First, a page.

From the inner back cover of From the Pit #1 (1994)Coloring from the pit

See also | Technique |

Sources: From the Pit #1 (1994), Solo #2 (2004), Children of Fire #3 (1988).

Mr. Corben has tried all possible variations of drawing/painting styles for his comic stories and illustrations what you can imagine. He has got both B&W and color works; B&W with and without zipatone, and both hand and digital color separation.

In From the Pit opening issue he explains how he is doing his most recent (color) works (thus AD 1994, but prob. most of it is still in use):

Everything starts with an idea, which is written down as a story, which will be broken into pages and a drawn thumbnails.

Mr. Corben draws his pen and markers line work on 10"x14-1/4" size paper, and xeroxed it down to the final size.

The beginning is always on paper, as well as about half of the coloring. We do not know if the ratio of the coloring (50-50) is still in use, but according a photo in DC's Solo the basic of the comic story art (even the computer color ones) is drawn with pen and markers as B&W line art!

In From the Pit he says that more and more opeartions are being taken over by the computer. Solo looks like containing several different coloring techniques, but all of them look like more or less done by computer (from the full rendered Photoshop colors with a help of possible 3-D programs to plainer ones, maybe by Freehand kind of vector graphic drawing programs).

When Beth is coloring, she is using both color inks and pencils, and Photoshop for scanned files. Mr. Corben himself will add modeling effects. During From the Pit period Mr. Corben does all texts on paper, which Dona will type into computer. Texts and graphical elements will be added by Mr. Corben in Freehand. Mr. Corben mentioned in one of his Fantagor comic books, that he is using Macintosh computer for his books. The completed files will be taken to a service bureau, where they were printed on film, proofed and stripped into position for the printer.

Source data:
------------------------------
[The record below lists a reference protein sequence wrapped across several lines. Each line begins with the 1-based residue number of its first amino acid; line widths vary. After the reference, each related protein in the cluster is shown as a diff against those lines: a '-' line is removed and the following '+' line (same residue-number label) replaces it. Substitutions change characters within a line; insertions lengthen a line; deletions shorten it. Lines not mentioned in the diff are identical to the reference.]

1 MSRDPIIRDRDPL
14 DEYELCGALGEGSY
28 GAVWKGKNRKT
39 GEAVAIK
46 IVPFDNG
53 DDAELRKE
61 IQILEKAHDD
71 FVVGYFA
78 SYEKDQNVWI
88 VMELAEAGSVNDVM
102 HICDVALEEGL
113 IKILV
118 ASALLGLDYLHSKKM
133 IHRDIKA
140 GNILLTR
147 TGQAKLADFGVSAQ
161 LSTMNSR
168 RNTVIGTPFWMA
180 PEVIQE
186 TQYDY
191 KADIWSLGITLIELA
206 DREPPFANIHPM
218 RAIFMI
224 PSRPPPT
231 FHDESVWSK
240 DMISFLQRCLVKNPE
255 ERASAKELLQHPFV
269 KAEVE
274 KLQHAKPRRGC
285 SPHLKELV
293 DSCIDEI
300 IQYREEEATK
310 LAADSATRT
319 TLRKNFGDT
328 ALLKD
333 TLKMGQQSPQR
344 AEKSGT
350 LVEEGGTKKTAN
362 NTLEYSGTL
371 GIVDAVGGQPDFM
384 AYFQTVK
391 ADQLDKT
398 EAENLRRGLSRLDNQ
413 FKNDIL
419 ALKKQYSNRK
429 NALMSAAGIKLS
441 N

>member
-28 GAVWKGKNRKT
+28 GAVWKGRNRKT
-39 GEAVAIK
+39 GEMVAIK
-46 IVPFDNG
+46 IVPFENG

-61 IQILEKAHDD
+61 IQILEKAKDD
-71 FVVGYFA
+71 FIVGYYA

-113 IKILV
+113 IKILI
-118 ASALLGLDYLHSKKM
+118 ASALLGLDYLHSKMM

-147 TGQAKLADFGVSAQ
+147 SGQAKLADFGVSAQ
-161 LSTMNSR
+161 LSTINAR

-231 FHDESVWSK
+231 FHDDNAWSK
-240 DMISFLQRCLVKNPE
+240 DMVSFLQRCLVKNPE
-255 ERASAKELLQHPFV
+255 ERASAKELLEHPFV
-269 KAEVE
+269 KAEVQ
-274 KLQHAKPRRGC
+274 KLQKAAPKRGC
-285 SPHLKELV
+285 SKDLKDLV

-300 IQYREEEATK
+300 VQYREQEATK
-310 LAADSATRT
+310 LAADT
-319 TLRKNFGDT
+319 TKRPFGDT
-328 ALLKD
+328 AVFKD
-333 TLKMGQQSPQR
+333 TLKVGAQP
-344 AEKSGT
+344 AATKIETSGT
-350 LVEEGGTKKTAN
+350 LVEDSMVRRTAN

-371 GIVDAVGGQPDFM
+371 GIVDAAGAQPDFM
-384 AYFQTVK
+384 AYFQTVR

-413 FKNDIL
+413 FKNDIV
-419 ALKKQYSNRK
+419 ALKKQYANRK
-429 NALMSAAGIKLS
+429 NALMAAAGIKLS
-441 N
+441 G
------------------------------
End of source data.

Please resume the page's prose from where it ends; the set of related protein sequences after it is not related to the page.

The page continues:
Gone are times, when Mr. Corben did all his color art in B&W and added colors with his overlay technique. That meant that he painted all color separation (cyan, magenta, yellow) by hand keeping the final color image in his head. Those times he did see the final art in full color not until it was printed on paper.

In Children of Fire final issue Mr. Corben stated the end of the tedious (cheap) coloring technique. That means Children of Fire was the last color comic book series made by this technique. He said in 1988 that he has been used his overlays for the last fifteen years (starting from Warren's color inserts, "Lycanklutz" in Creepy #56 (1973), Spirit coloring in Eerie #54 (1974), and reprints in Comix International #1-#5 (1974-1977)).

Technique consists of a four layered overlay for each ink color that is photographed over a continuous tone original artwork with a regular copy camera (see Maxwell Parish!).

Copyright © 2005 Heart-Attack-Series, Ink!,
Created: February 9, 2005. Modified: January 24, 2017.